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Ghislaine Maxwell’s privileged defenders have proven how entitled the elite really are

Mr Ahmed (not his real name) is a convicted child groomer and abuser from a northern town. I’ve got to know his wife and brother. Neither believes that he is guilty of any crimes. They tell me that he is kind and religious, that he did nothing wrong, that the victims are “rubbish girls”. (They are obviously in denial).

The Ahmeds have not been invited on to the BBC or other networks to share their doubts and genuine distress. They have not had reputable journalists writing emotive pieces on how the jailed predator deserves our pity.

Let us now consider Ghislaine Maxwell, who was convicted last week of procuring underage girls for her lover and partner-in-crime, Jeffery Epstein, and also of being an active participant in some acts of abuse.

After the guilty verdict last Wednesday, her brother, Ian Maxwell, was a guest on BBC Radio 4’s flagship Today programme, denouncing the judgment. Next, the biographer Tom Bower sought to mitigate Maxwell’s offences in a newspaper commentary.

He asked if “the intelligent, engaging woman” so long “cowed by her father” – the monstrous Robert Maxwell – was “fatefully destined to be shackled to two men perverted by their lust for money and power?”

Bower is an exceedingly well-connected profiler who wrote a biography of Robert Maxwell in 1988 entitled Maxwell: The Outsider. Other attempts to defend Ghislaine Maxwell pre-date the verdict,
of course.

In November, journalist Rachel Johnson penned a fun piece for The Spectator, in which she confessed she felt a “batsqueak” of sympathy for Maxwell, a fellow undergraduate at Oxford. She fondly remembered one time when the “shiny glamazon with naughty eyes was holding court astride a table” with one high-heeled boot resting on Boris Johnson’s thighs.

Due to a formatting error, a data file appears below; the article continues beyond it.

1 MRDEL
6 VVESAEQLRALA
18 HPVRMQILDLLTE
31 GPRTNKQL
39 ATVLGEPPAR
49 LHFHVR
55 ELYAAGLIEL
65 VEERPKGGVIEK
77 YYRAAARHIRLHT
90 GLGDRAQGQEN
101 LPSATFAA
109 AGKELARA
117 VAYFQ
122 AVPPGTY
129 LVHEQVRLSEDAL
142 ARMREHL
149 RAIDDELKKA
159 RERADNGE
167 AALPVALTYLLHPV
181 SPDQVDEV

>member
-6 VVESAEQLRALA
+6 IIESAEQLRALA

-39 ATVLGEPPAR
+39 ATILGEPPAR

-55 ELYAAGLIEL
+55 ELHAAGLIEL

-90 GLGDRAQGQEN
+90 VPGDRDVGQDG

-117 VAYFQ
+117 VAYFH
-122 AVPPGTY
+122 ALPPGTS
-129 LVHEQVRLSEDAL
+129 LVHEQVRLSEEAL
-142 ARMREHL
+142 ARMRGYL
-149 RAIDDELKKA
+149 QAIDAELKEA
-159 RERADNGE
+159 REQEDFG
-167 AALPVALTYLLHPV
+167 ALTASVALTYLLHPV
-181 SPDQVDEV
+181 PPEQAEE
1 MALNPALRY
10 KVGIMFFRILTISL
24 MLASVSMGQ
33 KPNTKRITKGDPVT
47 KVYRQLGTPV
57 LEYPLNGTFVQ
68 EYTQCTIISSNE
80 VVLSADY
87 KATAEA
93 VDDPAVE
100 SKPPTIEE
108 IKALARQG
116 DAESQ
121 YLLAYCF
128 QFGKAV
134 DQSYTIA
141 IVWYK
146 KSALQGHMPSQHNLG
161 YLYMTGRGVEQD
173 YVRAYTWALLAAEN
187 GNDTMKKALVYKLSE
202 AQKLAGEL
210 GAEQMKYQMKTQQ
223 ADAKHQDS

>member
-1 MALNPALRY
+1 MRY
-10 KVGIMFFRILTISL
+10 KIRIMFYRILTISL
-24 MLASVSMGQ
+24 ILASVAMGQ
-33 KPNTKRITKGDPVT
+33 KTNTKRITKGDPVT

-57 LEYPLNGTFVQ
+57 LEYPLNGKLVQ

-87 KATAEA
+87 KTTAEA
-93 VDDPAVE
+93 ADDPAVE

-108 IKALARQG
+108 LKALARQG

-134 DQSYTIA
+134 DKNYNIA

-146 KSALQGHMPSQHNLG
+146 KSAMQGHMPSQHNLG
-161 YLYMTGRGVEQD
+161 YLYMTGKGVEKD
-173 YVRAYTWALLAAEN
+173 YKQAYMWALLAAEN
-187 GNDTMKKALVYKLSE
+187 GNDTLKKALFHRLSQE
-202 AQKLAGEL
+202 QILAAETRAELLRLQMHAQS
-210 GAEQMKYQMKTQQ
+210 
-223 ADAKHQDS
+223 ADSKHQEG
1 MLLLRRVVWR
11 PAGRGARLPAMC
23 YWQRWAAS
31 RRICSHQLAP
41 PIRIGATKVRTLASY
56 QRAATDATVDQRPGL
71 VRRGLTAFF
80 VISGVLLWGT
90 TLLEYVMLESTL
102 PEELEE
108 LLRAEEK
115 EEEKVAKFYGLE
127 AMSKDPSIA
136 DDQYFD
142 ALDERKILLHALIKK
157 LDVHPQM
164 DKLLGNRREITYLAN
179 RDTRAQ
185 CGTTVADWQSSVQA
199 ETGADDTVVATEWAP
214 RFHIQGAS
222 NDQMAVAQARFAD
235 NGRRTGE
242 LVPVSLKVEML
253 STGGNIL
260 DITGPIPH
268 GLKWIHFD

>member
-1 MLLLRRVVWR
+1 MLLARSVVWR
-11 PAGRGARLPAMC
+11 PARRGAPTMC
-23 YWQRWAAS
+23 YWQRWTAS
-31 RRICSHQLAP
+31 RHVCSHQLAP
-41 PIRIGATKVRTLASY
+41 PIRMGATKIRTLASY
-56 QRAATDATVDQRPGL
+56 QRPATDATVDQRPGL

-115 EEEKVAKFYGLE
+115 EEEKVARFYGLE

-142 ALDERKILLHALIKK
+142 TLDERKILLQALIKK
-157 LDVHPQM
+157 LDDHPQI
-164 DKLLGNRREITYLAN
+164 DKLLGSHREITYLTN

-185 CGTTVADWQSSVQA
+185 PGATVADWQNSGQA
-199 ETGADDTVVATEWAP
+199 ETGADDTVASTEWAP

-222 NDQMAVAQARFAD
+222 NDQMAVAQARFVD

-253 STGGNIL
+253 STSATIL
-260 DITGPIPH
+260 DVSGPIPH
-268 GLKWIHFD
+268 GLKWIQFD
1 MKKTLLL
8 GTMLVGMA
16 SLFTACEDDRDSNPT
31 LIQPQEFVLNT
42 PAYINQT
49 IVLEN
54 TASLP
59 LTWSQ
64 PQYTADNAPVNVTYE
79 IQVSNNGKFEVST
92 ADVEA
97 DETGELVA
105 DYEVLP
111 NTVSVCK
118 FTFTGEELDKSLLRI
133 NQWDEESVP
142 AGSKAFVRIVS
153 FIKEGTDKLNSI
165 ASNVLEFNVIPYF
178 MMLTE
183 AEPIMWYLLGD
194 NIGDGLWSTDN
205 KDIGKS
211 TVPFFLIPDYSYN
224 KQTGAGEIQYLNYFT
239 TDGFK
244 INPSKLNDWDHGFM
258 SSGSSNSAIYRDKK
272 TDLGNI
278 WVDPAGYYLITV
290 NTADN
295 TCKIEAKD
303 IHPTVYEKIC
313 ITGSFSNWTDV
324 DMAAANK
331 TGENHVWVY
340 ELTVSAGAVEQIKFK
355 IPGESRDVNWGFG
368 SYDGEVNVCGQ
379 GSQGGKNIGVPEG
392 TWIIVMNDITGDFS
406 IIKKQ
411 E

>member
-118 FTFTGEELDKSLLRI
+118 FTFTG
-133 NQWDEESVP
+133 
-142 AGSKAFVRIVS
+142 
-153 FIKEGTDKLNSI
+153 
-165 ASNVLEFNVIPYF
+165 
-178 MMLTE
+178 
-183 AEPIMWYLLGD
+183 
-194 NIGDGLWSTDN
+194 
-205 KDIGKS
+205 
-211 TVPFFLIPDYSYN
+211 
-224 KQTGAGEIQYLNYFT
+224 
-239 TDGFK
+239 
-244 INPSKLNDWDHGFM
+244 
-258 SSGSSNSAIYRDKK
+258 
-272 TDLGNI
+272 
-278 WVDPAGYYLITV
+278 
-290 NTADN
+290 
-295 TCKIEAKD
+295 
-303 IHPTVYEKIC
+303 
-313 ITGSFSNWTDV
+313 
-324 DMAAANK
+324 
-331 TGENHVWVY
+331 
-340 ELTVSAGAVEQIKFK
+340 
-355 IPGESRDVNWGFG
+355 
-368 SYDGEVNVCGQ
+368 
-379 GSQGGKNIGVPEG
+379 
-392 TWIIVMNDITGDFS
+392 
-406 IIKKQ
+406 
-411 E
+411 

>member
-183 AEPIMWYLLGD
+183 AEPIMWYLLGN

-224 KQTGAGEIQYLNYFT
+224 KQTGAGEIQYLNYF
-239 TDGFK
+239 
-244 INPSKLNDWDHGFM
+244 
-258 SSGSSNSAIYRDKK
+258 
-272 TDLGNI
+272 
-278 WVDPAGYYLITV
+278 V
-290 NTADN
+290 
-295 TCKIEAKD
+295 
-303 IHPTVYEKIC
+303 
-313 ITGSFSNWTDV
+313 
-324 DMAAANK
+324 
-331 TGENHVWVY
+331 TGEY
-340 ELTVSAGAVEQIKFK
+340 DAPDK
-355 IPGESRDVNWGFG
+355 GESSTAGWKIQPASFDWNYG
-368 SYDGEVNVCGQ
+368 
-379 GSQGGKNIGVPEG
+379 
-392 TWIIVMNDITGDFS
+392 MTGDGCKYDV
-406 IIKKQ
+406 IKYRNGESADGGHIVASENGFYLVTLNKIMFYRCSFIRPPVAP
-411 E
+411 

Other acolytes are now queuing up to plead for mercy for a socialite who is reportedly “mentally frail” and “broken” because of the legal challenges before her. Behold the moral illiteracy of the filthy rich and famous. They expect law-keepers and other upholders of social standards to handle them with (designer) kid gloves, and to be obeisant at all times.

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Mostly, they get what they expect. One of the worst examples of that genuflection was the way that Epstein’s young victims were side-lined by the FBI in 2008. He was convicted of soliciting prostitution from just one under-age girl and released after 13 months.

Much of the media too, is wary of holding “celebs” to account. In 2002, journalist Vicky Ward wrote what she thought was an immaculately sourced investigative article on Epstein and young girls for the US edition of Vanity Fair. It was never published. Whyever not? We can guess the answer.

Last month, in court in New York, Maxwell arrogantly stated: “The [US] government has not proved its case beyond a reasonable doubt. So, there is no need for me to testify.”

She has never expressed any remorse for her crimes and once, reportedly told a confidante: “They’re nothing, these girls, They are trash.”

Until 2009, Maxwell was happily accepting millions of dollars from Epstein, presumably for services rendered. Such people dwell with their own types in toxic, impenetrable habitats.

Will the men in the sleazy Epstein-Maxwell axis – princes, political leaders, businessmen, tech genii, wheelers and dealers, top lawyers too – now be named, tried and dishonoured? I can’t see that happening.

Invincible and entitled, they will not give up their privileges and secrets. They didn’t get to where they are by playing by the rules. And their wealth affords them access to lawyers who will happily line up to shield them from the kind of trial and media scrutiny that Maxwell has gone through.

From tax avoidance to sex crimes, it’s one law for them and one law for us common folk. If things continue as they are, this case will change nothing.



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